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### Course: 8th grade>Unit 1

Lesson 9: Working with powers of 10

# Multiplying multiples of powers of 10

Let's multiply (9 * 10^9) (-2 * 10^-3) using the power of exponents! Change the order of multiplication to make it easier, multiply the non-powers first. and then simplify the powers of 10. Remember, multiplying by a negative changes the sign of the product. It's all about using exponent properties to simplify the product.

## Want to join the conversation?

• what is 0^0 and why
• It is indeterminant because of a conflict of two properties:
1) anything to the 0 power is 1 (except 0)
2) 0 to any power is 0 (except 0)
So there is no way to pick which one should take priority
• Why was the final answer 18 NOT simplified to 1.8 given the exponential notation rule ?? this just confuses me
• Sal chose to write the result in standard form.
If he had written the answer in scientific notation, then it would have been: -1.8 x 10^7

Hope this helps.
• What's 2 to the zeroth power?
• Two to the zero power will be 1. Any number to the zero power will be 1 (except zero). The exponent, or power, shows the number of times the base is being multiplied by itself. So if 2 were to be the base, and if zero was to be the exponent, then fundamental you are dividing 2 with itself.

2^1 is 2, and 2^2 is 4. Each time the exponent increase by 1, the base is multiplied by 2. By powering 2 by 0, you are thus decreasing the exponent by 1 (1-1=0) and dividing 2 by itself.
what is sceintific notation
• For example, here are standard numbers in scientific notation:
500 = 5 x 10²
5,500,000,000 = 5.5 x 10⁹
0.000000055 = 5.5 x 10⁻⁹
• wouldn't 10x10 be 100? why is it 10
• he was adding the exponents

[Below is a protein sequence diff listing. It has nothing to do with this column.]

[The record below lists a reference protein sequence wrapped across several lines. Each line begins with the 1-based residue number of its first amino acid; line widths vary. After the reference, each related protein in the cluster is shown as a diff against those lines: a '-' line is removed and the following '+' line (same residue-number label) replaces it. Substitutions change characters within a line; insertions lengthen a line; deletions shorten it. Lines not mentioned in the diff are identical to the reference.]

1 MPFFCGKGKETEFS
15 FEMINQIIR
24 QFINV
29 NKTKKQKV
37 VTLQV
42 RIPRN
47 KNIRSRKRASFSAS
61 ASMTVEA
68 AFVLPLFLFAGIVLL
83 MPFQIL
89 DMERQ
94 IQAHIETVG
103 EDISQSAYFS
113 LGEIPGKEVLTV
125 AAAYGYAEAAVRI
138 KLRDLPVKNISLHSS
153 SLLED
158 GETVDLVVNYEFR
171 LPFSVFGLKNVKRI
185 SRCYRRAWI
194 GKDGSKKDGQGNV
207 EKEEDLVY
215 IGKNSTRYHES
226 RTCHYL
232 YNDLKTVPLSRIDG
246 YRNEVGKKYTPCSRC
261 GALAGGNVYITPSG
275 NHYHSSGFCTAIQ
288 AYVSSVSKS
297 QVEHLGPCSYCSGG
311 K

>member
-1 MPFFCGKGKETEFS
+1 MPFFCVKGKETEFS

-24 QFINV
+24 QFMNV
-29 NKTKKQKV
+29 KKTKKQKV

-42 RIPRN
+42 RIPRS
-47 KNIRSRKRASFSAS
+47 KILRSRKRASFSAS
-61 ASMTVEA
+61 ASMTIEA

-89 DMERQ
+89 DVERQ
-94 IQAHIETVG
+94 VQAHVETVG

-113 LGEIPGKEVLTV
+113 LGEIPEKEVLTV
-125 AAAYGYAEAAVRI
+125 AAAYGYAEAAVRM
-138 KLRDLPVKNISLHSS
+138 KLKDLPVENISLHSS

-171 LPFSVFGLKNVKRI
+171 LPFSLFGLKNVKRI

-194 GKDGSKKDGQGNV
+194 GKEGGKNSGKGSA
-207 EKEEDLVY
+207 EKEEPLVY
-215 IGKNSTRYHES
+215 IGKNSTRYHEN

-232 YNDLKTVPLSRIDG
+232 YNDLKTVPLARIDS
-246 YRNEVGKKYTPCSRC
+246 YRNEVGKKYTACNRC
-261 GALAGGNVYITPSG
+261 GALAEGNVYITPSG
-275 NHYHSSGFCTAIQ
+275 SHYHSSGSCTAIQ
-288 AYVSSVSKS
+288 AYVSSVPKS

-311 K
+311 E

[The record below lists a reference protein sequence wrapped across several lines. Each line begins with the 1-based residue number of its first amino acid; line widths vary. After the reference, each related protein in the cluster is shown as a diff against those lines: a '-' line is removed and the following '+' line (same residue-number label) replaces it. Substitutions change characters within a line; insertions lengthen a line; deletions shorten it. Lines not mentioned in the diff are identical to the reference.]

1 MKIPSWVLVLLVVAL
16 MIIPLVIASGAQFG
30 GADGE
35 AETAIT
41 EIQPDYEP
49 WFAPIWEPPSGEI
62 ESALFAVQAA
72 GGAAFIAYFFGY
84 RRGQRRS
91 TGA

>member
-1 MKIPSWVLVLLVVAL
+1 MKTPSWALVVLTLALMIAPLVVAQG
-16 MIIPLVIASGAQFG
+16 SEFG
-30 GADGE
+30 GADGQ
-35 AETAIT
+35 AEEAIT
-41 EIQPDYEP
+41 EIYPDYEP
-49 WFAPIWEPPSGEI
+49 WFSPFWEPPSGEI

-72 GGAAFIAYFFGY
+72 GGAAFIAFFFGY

when you have exponents that have the same base and they are being multiplied then you can add the exponents. example:
10 to the 4 power * 10 to the 5 power can be simplified to 10 to the 9th power
hope this helps!
• explain more. why add the exponents? sometimes we multiply. when do we add exponents and when do we multiply them? confusion. im very confused.
• Here are the properties:
Multiplying a common base, add exponents: a^n * a^m = a^(n+m)
A common base with one exponent raised to another, multiply exponents: (a^n)^m = a^(n*m)

If you get confused, write the problem out without using exponents. For example:
x^2 * x^3 = x*x * x*x*x
Rewrite in exponent form. The are 5 x's, so we get x^5. So, we basically added the original exponents.

(x^2)^3 = x^2 * x^2 * x^2 = x*x * x*x * x*x
Rewrite in exponent form. The are 6 x's, so we get x^6. So, we basically multiplied the original exponents.

Hope this helps.
• I'm Confused as well you see i have a learning disorder so its hard for me to focus on stuff like this so my question is how do you Multiply multiples of ten?
• let me give you an example 10^2x10^3 is 10x10 x 10x10x10 which would equal 100x1000=100,000 or 10^5 if you notice it's all about moving the comma to the right or left. Hope this helps Good Luck :)
• I was given the problem: 8*10^4 / 4*10^-5 = (APPRENTLY) 2*10^9

Sal went over what happens if u multiply a positive exponent by a negative exponent, but not if they were to be divided (in this video, at least.) What is the logic among dividing exponents?
• When we divide a common base (the 10's in your example), you subtract the exponents.
Thus: 10^4/10^(-5) = 10^[4-(-5)] = 10^[4+5] = 10^9

Hope this helps.
• His voice is too low, I can't hear a thing. I have to put the volume to 100% so I can hear him properly.